This case of UTUC had both squamous cell carcinoma and sarcomatoid carcinoma, and ileal infiltration and metastasis occurred. It was clinically staged as localized tumor by using preoperative imaging assessment, surgery for this patient followed a transperitoneal approach, the postoperative pathology suggested T3. Although non-tumor principle was strictly followed, it did not rule out the possibility of dissemination occurred during the surgery in this stage. Considering that recurrence, metastasis and late clinical staging are related to the pathological characteristics of the tumour, combined with the subjective demands of the patient and family members, after gastrointestinal symptoms appeared, palliative treatment was chosen instead of a series of surgical treatments, such as the more traumatic pubic resection.While It was uncertain that the recurrence was related to the choice of surgical method, the pathological result was rare, and the preoperative diagnosis and staging were so difficult, we still hope that this case report will give a reminder to consider open surgery to achieve better curative effects for similar cases in after years.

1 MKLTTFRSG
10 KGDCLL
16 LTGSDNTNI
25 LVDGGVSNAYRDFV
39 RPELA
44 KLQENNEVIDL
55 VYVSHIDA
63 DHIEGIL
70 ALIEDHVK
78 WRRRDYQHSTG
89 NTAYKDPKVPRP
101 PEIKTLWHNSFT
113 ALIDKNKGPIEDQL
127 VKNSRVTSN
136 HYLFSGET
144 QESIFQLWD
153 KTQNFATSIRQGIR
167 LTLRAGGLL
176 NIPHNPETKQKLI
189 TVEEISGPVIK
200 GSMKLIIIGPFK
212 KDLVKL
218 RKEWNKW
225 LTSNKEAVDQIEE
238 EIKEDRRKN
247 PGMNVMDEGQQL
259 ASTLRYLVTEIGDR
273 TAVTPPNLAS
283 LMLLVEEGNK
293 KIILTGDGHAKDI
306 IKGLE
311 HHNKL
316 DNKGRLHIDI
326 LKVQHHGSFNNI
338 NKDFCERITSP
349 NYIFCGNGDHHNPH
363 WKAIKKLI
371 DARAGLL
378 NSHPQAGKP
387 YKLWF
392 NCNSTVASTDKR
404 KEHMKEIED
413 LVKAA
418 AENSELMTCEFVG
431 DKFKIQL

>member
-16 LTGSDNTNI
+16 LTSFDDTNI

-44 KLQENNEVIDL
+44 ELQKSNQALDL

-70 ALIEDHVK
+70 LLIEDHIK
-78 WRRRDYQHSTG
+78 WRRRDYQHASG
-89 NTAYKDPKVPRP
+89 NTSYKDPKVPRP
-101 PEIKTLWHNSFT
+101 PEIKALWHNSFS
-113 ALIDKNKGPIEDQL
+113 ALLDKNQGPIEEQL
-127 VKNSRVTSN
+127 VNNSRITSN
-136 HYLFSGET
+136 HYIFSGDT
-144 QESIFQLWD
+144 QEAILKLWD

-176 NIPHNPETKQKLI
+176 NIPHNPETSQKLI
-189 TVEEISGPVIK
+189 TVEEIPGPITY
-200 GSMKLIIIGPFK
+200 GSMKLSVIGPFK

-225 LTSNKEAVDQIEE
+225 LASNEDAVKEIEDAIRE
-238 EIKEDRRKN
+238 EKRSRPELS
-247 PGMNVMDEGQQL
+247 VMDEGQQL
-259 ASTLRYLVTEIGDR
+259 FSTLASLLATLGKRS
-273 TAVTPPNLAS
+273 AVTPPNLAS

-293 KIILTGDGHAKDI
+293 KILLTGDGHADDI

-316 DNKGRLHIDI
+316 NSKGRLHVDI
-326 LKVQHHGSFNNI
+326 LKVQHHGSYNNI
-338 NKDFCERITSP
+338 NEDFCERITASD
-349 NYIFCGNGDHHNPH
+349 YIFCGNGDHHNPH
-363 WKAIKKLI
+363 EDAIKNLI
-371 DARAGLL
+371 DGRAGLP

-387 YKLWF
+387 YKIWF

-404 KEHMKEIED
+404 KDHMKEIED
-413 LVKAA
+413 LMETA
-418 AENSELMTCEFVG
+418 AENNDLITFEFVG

At present, the treatment of UTUC has benefitted from the discovery of promising biomarkers and therapeutic targets in genetics and molecular biology, increasing the possibility that molecular targeted drug therapy or immunotherapy could be incorporated into UTUC treatment approaches. Molecular targeted drug therapy or immunotherapy is mainly used in patients with advanced or metastatic urothelial cancer. Some studies [20] have found that T cell depletion is one of the main phenotypes of genetic changes in patients with UTUC. FGFR3 may be a regulator of the UTUC immune environment by weakening interferon γ (IFNG) signalling, and it is suggested that interferon response genes may be upregulated by inhibiting FGFR3 or PD-1/PD-L1, thereby reversing T cell depletion in UTUC and remodelling the immune environment, which provides a theoretical basis for targeted therapy. One clinical trial [21] has shown that the FGFR inhibitor erdafitinib has offered significant benefit in the treatment of advanced urothelial cancer patients with FGFR changes, with a remission rate of approximately 40% (complete remission rate 3%, partial remission rate 37%). However, in this case, the patient's genetic test was negative for FGFR, so relevant molecular targeting drugs could not be used. Programmed death receptor 1 (PD-1) and its ligand (PD-L1) are important negative regulators of immune activity that can prevent the destruction of normal tissue and autoimmunity. PD-1/PD-L1 drugs approved by the FDA for the treatment of urothelial cancer are passing various stages of clinical trials with good objective response rates and controllable adverse reactions [7, 22]. In addition, some studies have found that the expression of PD-1 and PD-L1 in patients with UTUC accompanied by squamous cell differentiation is significantly higher than that in patients with simple UTUC [23]. Perhaps immunotherapy will bring hope to these patients. In the future, molecular targeted drugs and immunotherapy may become a first-line strategy for the treatment of upper urinary tract urothelial cancer and multipathological types of ureteropelvic malignant tumours, and precision medicine could improve the prognosis of such patients.